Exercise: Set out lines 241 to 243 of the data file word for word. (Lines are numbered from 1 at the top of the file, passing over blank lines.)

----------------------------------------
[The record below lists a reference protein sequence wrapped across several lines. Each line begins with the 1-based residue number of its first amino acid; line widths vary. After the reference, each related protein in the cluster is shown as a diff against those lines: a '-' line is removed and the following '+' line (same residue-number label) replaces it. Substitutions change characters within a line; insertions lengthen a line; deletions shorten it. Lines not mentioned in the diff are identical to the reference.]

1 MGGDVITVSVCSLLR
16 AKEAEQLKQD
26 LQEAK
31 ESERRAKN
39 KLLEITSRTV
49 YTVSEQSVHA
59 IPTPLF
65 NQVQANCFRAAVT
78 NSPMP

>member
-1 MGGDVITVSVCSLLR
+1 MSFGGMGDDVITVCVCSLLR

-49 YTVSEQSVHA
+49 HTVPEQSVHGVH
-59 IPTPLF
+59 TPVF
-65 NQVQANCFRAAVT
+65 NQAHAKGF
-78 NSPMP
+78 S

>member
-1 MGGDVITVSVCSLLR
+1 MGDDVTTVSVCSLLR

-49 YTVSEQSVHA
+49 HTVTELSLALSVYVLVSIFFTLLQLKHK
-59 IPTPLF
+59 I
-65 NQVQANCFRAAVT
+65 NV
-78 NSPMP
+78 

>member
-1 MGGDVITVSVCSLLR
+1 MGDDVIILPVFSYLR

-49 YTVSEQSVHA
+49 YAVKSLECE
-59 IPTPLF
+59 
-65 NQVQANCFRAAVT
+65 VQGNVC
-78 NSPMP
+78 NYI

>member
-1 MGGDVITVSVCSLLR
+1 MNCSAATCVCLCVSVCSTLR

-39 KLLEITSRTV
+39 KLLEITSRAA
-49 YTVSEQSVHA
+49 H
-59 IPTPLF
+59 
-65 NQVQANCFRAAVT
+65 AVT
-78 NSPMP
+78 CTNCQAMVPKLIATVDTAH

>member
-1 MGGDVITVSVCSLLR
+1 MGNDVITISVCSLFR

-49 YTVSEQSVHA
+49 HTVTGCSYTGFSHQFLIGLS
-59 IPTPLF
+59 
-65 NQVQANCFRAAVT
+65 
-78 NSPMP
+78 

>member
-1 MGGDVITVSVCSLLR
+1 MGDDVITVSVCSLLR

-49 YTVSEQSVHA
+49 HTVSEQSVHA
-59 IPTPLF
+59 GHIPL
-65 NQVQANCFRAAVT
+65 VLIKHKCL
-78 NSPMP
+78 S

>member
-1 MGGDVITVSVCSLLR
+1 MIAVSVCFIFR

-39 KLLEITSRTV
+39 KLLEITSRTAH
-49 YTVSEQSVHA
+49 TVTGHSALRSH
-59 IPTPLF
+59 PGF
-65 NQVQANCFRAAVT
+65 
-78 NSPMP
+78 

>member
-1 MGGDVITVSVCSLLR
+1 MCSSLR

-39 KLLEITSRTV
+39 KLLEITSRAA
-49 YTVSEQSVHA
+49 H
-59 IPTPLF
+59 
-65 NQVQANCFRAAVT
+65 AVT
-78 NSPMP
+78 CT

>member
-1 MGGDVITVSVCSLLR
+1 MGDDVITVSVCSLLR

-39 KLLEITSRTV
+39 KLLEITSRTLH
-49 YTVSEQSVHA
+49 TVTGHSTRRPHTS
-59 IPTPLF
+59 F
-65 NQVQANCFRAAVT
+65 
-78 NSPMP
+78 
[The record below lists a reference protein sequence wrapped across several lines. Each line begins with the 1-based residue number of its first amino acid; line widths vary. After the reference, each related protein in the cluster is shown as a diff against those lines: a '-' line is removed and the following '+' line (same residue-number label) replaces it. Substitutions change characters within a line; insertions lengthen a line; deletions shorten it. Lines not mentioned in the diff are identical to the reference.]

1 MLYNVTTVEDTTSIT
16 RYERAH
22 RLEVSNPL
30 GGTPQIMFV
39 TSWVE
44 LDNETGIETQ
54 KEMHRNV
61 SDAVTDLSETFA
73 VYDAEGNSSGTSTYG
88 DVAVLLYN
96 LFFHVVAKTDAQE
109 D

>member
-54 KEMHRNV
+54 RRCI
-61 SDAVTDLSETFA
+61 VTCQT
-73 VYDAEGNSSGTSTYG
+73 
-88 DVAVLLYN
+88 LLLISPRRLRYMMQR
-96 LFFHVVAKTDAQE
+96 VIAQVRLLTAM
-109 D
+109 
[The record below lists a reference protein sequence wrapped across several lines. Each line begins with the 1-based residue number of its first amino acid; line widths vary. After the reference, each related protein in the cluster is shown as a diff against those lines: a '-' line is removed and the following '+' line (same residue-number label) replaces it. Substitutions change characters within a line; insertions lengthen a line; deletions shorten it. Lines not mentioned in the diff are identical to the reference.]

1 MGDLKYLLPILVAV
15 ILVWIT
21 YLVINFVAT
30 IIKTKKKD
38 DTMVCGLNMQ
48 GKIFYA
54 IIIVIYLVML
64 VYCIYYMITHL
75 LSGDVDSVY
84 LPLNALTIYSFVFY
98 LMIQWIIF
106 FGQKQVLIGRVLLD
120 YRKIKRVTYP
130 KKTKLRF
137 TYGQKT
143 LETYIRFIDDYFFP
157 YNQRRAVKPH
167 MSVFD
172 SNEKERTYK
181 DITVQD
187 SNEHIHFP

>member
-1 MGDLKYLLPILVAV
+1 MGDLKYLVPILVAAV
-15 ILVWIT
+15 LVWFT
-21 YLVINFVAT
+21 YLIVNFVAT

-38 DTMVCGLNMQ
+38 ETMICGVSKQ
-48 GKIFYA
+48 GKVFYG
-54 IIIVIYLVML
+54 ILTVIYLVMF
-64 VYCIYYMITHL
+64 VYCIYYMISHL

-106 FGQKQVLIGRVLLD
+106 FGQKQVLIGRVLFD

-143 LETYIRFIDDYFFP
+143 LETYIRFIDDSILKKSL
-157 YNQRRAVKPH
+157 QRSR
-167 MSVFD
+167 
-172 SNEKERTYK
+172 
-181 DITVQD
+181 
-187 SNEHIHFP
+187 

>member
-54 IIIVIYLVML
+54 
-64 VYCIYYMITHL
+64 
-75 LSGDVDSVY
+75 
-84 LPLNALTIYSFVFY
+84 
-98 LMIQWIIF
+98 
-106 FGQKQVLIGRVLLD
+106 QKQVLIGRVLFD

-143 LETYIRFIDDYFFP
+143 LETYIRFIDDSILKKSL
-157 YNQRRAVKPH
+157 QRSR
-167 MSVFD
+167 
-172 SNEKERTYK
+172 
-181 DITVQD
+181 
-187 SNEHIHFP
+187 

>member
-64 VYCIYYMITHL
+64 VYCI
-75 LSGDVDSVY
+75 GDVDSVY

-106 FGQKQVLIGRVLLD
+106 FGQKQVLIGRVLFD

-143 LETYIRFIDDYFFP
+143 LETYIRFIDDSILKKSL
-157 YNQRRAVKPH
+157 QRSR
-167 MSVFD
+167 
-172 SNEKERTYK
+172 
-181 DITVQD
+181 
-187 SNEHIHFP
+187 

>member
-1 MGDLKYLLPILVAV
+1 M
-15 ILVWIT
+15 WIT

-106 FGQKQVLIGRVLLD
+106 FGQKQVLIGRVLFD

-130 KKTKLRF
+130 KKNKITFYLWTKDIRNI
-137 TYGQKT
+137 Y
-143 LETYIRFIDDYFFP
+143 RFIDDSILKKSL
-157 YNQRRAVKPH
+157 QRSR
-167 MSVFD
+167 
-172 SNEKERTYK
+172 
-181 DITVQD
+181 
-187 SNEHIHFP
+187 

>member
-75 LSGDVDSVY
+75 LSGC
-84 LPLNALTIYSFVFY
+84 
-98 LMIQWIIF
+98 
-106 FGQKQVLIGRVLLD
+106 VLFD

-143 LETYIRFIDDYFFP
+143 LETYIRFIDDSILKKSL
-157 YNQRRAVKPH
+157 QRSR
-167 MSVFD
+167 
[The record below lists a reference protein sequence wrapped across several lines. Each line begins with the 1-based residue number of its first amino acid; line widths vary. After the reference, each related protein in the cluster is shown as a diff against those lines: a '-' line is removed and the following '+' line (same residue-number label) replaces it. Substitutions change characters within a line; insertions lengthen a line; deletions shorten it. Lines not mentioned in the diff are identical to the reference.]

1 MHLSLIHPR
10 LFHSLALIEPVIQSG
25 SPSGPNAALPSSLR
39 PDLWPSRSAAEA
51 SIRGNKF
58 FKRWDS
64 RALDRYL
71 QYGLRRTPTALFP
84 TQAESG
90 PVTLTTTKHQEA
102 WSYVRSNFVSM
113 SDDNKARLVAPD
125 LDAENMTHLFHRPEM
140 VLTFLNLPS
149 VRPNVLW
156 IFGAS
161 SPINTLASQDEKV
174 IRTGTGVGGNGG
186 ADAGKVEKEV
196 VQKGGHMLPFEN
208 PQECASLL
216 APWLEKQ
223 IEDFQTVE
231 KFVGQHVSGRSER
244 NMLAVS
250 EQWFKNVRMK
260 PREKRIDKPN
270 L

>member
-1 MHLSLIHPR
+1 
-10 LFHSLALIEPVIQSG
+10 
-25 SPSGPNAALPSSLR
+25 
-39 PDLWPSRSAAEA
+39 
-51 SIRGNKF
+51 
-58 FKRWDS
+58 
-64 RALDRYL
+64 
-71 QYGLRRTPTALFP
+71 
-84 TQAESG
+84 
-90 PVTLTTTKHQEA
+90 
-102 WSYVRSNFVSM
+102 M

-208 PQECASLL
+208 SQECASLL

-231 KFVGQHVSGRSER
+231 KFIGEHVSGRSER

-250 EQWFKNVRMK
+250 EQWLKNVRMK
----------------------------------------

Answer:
+1 M
-15 ILVWIT
+15 WIT